September 25, 2013
By Thierry Ogier and Taimur Ahmad
As ironies go, this one seemed especially bitter.
Having for years called for a weaker currency, Brazil's finance minister Guido Mantega finally got what he wished for in 2013.
By August, the Brazilian real had plunged to near five-year lows against the dollar, having lost 16% after the US Federal Reserve first hinted in May it would pare back its stimulus measures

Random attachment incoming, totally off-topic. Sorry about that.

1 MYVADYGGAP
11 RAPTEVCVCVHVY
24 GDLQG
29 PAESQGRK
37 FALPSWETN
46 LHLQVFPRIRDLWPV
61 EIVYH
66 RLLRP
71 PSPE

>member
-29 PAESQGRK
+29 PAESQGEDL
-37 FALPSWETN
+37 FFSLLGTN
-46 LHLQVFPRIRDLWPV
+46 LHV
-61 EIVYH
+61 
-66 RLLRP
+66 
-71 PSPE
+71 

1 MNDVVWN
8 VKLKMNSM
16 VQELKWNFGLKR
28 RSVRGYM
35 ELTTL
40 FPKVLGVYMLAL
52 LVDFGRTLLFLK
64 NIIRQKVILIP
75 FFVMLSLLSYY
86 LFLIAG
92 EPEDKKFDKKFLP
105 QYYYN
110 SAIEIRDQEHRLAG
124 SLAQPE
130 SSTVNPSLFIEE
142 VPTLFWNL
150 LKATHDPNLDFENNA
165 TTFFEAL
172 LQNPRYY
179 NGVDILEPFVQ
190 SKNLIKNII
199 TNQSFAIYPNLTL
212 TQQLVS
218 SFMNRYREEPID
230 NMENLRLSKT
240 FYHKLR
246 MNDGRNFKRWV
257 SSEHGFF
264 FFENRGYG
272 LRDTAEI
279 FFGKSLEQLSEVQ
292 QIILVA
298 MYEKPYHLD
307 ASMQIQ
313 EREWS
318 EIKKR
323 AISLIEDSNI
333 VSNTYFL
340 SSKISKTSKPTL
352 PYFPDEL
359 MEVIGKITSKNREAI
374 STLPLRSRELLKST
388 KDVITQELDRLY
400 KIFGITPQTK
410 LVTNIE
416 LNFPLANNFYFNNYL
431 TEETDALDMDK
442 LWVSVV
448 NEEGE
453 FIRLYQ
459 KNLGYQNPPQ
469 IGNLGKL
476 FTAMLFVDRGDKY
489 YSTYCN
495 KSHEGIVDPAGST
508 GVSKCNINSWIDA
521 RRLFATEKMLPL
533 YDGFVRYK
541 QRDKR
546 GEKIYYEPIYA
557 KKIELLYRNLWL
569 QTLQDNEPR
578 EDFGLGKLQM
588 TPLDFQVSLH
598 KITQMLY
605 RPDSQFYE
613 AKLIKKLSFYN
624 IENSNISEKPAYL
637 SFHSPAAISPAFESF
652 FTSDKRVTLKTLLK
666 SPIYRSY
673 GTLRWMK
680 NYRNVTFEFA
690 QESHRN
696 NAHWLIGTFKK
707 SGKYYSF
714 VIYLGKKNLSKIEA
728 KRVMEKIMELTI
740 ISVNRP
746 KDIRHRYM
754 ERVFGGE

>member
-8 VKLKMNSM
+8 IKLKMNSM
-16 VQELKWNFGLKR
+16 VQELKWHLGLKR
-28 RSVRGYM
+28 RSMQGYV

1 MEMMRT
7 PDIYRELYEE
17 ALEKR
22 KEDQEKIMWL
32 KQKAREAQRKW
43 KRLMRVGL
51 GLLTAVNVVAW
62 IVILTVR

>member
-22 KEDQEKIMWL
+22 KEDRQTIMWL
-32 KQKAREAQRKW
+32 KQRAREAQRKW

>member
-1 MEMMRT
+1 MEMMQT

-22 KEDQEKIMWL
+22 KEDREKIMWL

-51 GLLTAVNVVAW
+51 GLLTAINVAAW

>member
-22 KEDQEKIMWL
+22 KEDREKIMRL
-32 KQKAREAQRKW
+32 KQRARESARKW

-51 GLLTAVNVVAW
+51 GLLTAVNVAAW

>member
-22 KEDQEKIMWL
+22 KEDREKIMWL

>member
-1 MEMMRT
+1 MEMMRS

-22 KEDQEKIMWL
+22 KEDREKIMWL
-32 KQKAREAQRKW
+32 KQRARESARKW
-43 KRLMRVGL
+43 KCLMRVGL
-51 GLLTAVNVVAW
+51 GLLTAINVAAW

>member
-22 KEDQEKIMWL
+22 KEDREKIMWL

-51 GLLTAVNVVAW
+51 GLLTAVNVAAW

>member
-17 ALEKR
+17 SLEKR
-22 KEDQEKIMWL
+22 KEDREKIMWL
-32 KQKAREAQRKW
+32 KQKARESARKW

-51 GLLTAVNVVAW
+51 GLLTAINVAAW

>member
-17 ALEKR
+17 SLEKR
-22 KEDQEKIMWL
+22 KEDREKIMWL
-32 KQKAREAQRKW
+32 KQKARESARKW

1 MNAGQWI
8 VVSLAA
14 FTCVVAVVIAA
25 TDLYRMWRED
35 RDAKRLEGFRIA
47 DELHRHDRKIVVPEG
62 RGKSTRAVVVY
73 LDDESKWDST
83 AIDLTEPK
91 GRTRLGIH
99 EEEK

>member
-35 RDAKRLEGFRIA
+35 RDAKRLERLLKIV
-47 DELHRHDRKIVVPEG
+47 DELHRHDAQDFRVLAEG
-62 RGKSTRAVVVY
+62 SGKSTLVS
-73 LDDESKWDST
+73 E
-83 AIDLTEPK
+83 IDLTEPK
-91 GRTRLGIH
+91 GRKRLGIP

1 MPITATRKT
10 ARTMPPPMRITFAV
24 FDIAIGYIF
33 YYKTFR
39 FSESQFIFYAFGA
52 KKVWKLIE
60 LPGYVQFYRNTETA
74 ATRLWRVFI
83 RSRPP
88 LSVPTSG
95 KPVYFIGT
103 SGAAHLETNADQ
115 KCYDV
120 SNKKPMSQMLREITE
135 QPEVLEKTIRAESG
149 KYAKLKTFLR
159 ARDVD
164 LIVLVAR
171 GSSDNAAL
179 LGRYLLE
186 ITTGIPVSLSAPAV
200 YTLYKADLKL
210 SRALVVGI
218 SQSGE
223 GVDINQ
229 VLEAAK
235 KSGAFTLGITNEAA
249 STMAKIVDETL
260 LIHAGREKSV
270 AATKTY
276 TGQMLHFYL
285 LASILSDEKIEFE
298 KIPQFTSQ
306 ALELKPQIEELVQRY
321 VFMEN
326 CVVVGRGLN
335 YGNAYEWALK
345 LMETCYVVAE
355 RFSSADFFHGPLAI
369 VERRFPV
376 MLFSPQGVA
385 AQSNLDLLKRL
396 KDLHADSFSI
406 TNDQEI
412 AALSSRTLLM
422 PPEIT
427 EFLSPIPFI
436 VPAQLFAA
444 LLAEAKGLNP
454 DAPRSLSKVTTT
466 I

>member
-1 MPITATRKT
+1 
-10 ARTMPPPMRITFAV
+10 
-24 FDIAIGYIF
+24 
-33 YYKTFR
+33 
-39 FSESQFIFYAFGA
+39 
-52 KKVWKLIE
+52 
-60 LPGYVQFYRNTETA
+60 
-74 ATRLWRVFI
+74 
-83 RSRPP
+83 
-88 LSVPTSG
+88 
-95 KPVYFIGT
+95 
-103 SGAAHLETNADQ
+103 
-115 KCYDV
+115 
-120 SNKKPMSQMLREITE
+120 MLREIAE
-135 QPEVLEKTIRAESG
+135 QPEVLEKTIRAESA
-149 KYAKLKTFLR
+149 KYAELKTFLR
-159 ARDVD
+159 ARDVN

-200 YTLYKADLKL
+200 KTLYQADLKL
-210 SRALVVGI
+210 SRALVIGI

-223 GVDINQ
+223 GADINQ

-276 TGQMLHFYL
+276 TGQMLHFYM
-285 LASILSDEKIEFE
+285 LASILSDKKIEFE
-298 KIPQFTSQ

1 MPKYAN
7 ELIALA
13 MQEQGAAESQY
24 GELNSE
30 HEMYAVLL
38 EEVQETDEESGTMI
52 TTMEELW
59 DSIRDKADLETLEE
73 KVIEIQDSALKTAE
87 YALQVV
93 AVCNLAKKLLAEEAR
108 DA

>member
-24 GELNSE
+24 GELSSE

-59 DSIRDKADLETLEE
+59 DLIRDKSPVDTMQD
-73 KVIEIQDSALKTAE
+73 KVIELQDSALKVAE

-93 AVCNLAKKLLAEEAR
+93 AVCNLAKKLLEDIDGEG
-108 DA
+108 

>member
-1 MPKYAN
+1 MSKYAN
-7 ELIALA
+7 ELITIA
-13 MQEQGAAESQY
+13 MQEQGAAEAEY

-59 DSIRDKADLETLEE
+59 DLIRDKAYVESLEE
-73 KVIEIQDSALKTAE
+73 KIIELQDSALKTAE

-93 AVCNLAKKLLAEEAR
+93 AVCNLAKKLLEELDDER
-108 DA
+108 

The sharp decline in the real had dwarfed its rise of three years earlier, which at the time prompted Mantega to coin the term "currency wars" to describe the effect of Western monetary policy on emerging market
Brazil must overhaul its growth model if it is to avoid shuffling into a lackluster future. But as an election year approaches, change remains elusive